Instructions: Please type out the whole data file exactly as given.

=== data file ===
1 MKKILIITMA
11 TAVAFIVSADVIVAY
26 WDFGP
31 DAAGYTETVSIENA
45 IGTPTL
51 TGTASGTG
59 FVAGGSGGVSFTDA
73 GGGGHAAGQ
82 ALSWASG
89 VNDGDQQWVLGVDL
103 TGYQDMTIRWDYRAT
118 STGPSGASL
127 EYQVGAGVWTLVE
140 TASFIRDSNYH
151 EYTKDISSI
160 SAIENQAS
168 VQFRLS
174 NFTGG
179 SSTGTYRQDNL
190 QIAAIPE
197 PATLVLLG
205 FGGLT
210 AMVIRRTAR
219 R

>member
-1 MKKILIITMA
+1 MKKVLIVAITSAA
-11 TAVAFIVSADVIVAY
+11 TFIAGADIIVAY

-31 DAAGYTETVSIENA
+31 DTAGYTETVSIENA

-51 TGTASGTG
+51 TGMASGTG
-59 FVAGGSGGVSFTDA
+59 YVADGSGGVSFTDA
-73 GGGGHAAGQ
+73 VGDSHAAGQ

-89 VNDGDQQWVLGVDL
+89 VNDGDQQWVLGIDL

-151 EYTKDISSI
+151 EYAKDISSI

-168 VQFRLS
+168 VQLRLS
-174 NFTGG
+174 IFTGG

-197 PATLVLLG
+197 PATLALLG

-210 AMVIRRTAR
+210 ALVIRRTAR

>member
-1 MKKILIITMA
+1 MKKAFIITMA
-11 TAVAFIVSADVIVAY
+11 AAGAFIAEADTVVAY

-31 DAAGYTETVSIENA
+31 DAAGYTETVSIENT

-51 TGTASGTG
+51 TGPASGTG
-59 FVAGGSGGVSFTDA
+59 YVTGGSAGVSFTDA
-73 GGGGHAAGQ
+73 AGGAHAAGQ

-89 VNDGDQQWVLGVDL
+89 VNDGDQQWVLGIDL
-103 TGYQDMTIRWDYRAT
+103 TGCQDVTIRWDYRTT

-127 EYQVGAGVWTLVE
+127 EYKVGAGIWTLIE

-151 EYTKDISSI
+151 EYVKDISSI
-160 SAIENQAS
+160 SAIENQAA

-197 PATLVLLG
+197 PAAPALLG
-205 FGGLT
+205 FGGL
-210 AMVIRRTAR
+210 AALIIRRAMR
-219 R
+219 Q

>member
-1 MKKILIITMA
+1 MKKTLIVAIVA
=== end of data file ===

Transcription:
1 MKKILIITMA
11 TAVAFIVSADVIVAY
26 WDFGP
31 DAAGYTETVSIENA
45 IGTPTL
51 TGTASGTG
59 FVAGGSGGVSFTDA
73 GGGGHAAGQ
82 ALSWASG
89 VNDGDQQWVLGVDL
103 TGYQDMTIRWDYRAT
118 STGPSGASL
127 EYQVGAGVWTLVE
140 TASFIRDSNYH
151 EYTKDISSI
160 SAIENQAS
168 VQFRLS
174 NFTGG
179 SSTGTYRQDNL
190 QIAAIPE
197 PATLVLLG
205 FGGLT
210 AMVIRRTAR
219 R

>member
-1 MKKILIITMA
+1 MKKVLIVAITSAA
-11 TAVAFIVSADVIVAY
+11 TFIAGADIIVAY

-31 DAAGYTETVSIENA
+31 DTAGYTETVSIENA

-51 TGTASGTG
+51 TGMASGTG
-59 FVAGGSGGVSFTDA
+59 YVADGSGGVSFTDA
-73 GGGGHAAGQ
+73 VGDSHAAGQ

-89 VNDGDQQWVLGVDL
+89 VNDGDQQWVLGIDL

-151 EYTKDISSI
+151 EYAKDISSI

-168 VQFRLS
+168 VQLRLS
-174 NFTGG
+174 IFTGG

-197 PATLVLLG
+197 PATLALLG

-210 AMVIRRTAR
+210 ALVIRRTAR

>member
-1 MKKILIITMA
+1 MKKAFIITMA
-11 TAVAFIVSADVIVAY
+11 AAGAFIAEADTVVAY

-31 DAAGYTETVSIENA
+31 DAAGYTETVSIENT

-51 TGTASGTG
+51 TGPASGTG
-59 FVAGGSGGVSFTDA
+59 YVTGGSAGVSFTDA
-73 GGGGHAAGQ
+73 AGGAHAAGQ

-89 VNDGDQQWVLGVDL
+89 VNDGDQQWVLGIDL
-103 TGYQDMTIRWDYRAT
+103 TGCQDVTIRWDYRTT

-127 EYQVGAGVWTLVE
+127 EYKVGAGIWTLIE

-151 EYTKDISSI
+151 EYVKDISSI
-160 SAIENQAS
+160 SAIENQAA

-197 PATLVLLG
+197 PAAPALLG
-205 FGGLT
+205 FGGL
-210 AMVIRRTAR
+210 AALIIRRAMR
-219 R
+219 Q

>member
-1 MKKILIITMA
+1 MKKTLIVAIVA